So claims The New York Times:
In growing numbers, experts say, highly educated children of immigrants to the United States are uprooting themselves and moving to their ancestral countries. They are embracing homelands that their parents once spurned but that are now economic powers.
Some, like Mr. Kapadia, had arrived in the United States as young children, becoming citizens, while others were born in the United States to immigrant parents.
Enterprising Americans have always sought opportunities abroad. But this new wave underscores the evolving nature of global migration, and the challenges to American economic supremacy and competitiveness.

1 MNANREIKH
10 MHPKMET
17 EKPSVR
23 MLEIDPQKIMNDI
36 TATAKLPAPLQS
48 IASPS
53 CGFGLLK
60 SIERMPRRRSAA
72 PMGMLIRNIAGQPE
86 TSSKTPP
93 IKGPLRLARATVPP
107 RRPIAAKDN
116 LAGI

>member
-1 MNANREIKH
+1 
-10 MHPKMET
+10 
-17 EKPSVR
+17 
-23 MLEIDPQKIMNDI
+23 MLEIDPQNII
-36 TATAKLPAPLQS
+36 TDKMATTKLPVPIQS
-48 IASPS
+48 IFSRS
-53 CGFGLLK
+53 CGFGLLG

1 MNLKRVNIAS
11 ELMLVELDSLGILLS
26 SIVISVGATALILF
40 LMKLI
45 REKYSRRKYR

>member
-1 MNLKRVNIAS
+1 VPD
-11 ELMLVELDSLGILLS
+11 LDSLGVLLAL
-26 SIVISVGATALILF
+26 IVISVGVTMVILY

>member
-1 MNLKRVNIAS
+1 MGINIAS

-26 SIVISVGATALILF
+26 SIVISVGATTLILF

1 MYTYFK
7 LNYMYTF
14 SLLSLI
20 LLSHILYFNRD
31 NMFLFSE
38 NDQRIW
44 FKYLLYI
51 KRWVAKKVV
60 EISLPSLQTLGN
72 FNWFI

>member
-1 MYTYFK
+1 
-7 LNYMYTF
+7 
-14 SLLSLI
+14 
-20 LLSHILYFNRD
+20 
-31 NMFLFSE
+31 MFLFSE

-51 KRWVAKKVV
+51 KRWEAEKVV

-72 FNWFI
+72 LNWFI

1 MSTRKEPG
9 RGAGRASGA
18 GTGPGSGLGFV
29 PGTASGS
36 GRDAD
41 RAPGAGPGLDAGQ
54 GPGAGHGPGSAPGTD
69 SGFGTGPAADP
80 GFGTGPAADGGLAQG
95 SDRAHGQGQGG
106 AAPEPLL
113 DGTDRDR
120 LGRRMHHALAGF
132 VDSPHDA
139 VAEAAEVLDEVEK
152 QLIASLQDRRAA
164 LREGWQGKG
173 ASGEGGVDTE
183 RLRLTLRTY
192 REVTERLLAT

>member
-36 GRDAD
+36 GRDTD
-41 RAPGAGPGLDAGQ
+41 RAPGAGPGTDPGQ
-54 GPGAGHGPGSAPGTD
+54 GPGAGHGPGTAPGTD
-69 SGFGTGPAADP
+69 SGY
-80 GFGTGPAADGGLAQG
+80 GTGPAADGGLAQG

In interviews, many of these Americans said they did not know how long they would live abroad; some said it was possible that they would remain expatriates for many years, if not for the rest of their lives.
Their decisions to leave have, in many cases, troubled their immigrant parents. Yet most said they had been pushed by the dismal hiring climate in the United States or pulled by prospects abroad.